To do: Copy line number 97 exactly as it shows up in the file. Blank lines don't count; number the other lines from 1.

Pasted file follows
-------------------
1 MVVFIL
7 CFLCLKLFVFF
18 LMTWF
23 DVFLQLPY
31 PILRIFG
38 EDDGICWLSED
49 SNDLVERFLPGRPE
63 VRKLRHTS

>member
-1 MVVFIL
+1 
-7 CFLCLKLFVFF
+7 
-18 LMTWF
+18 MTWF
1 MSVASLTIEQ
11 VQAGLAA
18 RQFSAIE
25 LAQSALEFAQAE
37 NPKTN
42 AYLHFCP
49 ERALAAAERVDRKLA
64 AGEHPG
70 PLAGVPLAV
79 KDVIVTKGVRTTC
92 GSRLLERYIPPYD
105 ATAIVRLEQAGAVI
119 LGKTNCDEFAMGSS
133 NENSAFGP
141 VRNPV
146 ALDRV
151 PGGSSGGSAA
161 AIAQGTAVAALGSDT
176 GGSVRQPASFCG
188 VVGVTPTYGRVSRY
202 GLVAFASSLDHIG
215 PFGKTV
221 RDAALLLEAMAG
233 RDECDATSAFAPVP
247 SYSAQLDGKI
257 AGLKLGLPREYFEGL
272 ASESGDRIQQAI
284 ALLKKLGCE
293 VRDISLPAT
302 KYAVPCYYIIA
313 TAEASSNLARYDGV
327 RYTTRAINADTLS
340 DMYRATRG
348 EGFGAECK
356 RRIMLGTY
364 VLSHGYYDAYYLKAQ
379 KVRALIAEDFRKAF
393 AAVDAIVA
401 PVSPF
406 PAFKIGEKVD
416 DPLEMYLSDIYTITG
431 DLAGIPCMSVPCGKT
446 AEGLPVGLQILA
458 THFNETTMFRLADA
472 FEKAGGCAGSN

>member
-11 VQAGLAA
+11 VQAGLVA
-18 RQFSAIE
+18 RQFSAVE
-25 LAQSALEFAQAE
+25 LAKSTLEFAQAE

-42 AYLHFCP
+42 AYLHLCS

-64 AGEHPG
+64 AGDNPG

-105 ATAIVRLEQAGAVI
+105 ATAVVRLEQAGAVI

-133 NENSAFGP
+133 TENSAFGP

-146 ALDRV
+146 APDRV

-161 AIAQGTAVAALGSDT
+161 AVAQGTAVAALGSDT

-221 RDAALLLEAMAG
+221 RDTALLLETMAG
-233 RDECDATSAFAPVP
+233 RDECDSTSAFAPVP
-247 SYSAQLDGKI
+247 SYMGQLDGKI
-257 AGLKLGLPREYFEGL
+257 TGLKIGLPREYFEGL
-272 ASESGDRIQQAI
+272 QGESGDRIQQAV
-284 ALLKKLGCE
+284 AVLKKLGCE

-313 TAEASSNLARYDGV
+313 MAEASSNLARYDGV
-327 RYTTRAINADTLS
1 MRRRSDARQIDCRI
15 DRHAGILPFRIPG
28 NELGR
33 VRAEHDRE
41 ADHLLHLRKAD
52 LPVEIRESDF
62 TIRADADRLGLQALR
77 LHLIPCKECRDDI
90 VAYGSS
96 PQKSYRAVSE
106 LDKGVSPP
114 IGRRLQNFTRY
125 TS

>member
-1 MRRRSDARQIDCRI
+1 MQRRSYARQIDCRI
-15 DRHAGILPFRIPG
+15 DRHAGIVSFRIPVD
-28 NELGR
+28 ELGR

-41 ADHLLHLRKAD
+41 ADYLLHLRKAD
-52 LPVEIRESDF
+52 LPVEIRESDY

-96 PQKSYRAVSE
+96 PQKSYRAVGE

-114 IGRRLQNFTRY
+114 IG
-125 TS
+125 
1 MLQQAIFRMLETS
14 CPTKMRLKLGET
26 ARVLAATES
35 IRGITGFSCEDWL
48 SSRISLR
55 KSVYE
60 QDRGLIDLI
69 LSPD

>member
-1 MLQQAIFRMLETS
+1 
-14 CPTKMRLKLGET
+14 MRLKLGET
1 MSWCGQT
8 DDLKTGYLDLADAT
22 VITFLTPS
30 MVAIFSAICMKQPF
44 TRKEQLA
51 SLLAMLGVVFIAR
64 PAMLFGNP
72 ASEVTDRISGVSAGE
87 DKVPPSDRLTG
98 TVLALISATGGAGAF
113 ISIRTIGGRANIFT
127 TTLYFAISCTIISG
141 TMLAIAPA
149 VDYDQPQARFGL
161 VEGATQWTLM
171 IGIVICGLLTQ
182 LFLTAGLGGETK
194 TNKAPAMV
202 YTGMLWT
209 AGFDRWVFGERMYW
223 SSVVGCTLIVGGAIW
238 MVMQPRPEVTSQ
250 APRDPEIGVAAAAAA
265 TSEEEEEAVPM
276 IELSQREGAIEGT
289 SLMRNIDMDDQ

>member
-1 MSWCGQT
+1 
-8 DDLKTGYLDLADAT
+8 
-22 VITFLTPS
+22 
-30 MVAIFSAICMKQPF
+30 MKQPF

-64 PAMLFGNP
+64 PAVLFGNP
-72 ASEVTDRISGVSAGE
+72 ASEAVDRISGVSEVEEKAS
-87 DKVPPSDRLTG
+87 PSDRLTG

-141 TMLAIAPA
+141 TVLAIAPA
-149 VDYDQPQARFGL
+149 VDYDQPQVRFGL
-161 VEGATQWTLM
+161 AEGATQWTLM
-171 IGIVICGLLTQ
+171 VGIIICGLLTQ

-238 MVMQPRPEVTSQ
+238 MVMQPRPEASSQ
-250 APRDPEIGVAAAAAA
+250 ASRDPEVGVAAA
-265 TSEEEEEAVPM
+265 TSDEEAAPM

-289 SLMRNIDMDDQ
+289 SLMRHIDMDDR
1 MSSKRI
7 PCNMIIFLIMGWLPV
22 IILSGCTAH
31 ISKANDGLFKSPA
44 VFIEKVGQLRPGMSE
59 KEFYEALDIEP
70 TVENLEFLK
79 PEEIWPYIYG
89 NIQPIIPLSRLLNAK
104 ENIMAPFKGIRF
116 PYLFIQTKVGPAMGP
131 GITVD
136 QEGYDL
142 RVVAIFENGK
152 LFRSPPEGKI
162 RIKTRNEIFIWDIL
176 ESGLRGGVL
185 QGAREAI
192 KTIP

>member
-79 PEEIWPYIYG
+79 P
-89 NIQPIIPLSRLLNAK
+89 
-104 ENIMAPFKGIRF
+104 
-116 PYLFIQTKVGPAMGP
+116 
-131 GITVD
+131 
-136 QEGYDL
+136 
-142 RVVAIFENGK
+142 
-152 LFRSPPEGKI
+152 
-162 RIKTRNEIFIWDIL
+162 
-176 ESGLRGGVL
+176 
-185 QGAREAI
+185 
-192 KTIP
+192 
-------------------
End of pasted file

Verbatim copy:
28 NELGR